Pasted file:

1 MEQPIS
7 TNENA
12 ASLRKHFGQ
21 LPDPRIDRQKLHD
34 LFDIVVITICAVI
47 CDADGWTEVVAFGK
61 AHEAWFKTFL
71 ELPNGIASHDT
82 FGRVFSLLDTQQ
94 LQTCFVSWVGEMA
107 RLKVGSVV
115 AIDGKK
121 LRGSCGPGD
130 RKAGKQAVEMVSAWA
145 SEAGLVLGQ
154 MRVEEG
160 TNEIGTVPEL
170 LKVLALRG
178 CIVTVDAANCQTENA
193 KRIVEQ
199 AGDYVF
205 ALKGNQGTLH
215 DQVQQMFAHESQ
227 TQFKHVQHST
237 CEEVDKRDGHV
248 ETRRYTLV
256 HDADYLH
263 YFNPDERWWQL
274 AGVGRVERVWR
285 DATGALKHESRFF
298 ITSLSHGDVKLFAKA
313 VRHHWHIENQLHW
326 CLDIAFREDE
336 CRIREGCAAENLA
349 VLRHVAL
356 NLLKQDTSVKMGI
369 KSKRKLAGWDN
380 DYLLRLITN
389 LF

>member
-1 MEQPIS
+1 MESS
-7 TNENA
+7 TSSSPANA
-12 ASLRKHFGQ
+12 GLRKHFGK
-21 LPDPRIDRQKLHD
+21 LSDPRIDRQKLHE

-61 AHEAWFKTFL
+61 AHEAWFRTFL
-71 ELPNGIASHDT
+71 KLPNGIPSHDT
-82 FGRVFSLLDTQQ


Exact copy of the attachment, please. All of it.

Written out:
1 MEQPIS
7 TNENA
12 ASLRKHFGQ
21 LPDPRIDRQKLHD
34 LFDIVVITICAVI
47 CDADGWTEVVAFGK
61 AHEAWFKTFL
71 ELPNGIASHDT
82 FGRVFSLLDTQQ
94 LQTCFVSWVGEMA
107 RLKVGSVV
115 AIDGKK
121 LRGSCGPGD
130 RKAGKQAVEMVSAWA
145 SEAGLVLGQ
154 MRVEEG
160 TNEIGTVPEL
170 LKVLALRG
178 CIVTVDAANCQTENA
193 KRIVEQ
199 AGDYVF
205 ALKGNQGTLH
215 DQVQQMFAHESQ
227 TQFKHVQHST
237 CEEVDKRDGHV
248 ETRRYTLV
256 HDADYLH
263 YFNPDERWWQL
274 AGVGRVERVWR
285 DATGALKHESRFF
298 ITSLSHGDVKLFAKA
313 VRHHWHIENQLHW
326 CLDIAFREDE
336 CRIREGCAAENLA
349 VLRHVAL
356 NLLKQDTSVKMGI
369 KSKRKLAGWDN
380 DYLLRLITN
389 LF

>member
-1 MEQPIS
+1 MESS
-7 TNENA
+7 TSSSPANA
-12 ASLRKHFGQ
+12 GLRKHFGK
-21 LPDPRIDRQKLHD
+21 LSDPRIDRQKLHE

-61 AHEAWFKTFL
+61 AHEAWFRTFL
-71 ELPNGIASHDT
+71 KLPNGIPSHDT
-82 FGRVFSLLDTQQ